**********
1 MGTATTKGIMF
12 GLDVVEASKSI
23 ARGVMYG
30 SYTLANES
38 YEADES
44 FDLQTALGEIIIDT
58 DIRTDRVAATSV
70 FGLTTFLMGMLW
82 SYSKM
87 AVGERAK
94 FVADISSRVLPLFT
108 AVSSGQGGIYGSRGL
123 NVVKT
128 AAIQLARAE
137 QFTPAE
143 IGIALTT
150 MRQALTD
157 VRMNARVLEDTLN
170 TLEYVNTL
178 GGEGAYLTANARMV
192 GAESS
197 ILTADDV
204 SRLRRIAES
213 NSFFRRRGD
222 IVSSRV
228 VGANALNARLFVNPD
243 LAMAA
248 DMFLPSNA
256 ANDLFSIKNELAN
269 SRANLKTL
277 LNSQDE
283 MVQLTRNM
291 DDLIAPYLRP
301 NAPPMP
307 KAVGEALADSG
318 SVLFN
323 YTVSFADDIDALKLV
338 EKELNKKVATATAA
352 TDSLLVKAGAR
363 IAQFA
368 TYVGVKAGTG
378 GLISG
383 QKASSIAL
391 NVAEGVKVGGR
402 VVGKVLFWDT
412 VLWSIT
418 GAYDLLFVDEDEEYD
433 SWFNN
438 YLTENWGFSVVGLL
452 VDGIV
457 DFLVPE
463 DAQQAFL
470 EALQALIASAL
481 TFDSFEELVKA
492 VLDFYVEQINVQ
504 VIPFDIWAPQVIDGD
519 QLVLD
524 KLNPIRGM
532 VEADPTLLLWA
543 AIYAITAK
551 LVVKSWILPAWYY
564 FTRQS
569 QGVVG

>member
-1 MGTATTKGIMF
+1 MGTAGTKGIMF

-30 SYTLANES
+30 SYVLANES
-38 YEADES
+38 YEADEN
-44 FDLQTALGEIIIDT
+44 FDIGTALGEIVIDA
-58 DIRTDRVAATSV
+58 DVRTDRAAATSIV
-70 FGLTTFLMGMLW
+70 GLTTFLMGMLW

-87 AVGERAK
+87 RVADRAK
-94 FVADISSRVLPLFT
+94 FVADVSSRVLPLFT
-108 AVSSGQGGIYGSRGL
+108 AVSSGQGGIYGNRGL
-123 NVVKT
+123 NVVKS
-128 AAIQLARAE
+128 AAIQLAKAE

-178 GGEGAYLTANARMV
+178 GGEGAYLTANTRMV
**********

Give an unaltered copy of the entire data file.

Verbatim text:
1 MGTATTKGIMF
12 GLDVVEASKSI
23 ARGVMYG
30 SYTLANES
38 YEADES
44 FDLQTALGEIIIDT
58 DIRTDRVAATSV
70 FGLTTFLMGMLW
82 SYSKM
87 AVGERAK
94 FVADISSRVLPLFT
108 AVSSGQGGIYGSRGL
123 NVVKT
128 AAIQLARAE
137 QFTPAE
143 IGIALTT
150 MRQALTD
157 VRMNARVLEDTLN
170 TLEYVNTL
178 GGEGAYLTANARMV
192 GAESS
197 ILTADDV
204 SRLRRIAES
213 NSFFRRRGD
222 IVSSRV
228 VGANALNARLFVNPD
243 LAMAA
248 DMFLPSNA
256 ANDLFSIKNELAN
269 SRANLKTL
277 LNSQDE
283 MVQLTRNM
291 DDLIAPYLRP
301 NAPPMP
307 KAVGEALADSG
318 SVLFN
323 YTVSFADDIDALKLV
338 EKELNKKVATATAA
352 TDSLLVKAGAR
363 IAQFA
368 TYVGVKAGTG
378 GLISG
383 QKASSIAL
391 NVAEGVKVGGR
402 VVGKVLFWDT
412 VLWSIT
418 GAYDLLFVDEDEEYD
433 SWFNN
438 YLTENWGFSVVGLL
452 VDGIV
457 DFLVPE
463 DAQQAFL
470 EALQALIASAL
481 TFDSFEELVKA
492 VLDFYVEQINVQ
504 VIPFDIWAPQVIDGD
519 QLVLD
524 KLNPIRGM
532 VEADPTLLLWA
543 AIYAITAK
551 LVVKSWILPAWYY
564 FTRQS
569 QGVVG

>member
-1 MGTATTKGIMF
+1 MGTAGTKGIMF

-30 SYTLANES
+30 SYVLANES
-38 YEADES
+38 YEADEN
-44 FDLQTALGEIIIDT
+44 FDIGTALGEIVIDA
-58 DIRTDRVAATSV
+58 DVRTDRAAATSIV
-70 FGLTTFLMGMLW
+70 GLTTFLMGMLW

-87 AVGERAK
+87 RVADRAK
-94 FVADISSRVLPLFT
+94 FVADVSSRVLPLFT
-108 AVSSGQGGIYGSRGL
+108 AVSSGQGGIYGNRGL
-123 NVVKT
+123 NVVKS
-128 AAIQLARAE
+128 AAIQLAKAE

-178 GGEGAYLTANARMV
+178 GGEGAYLTANTRMV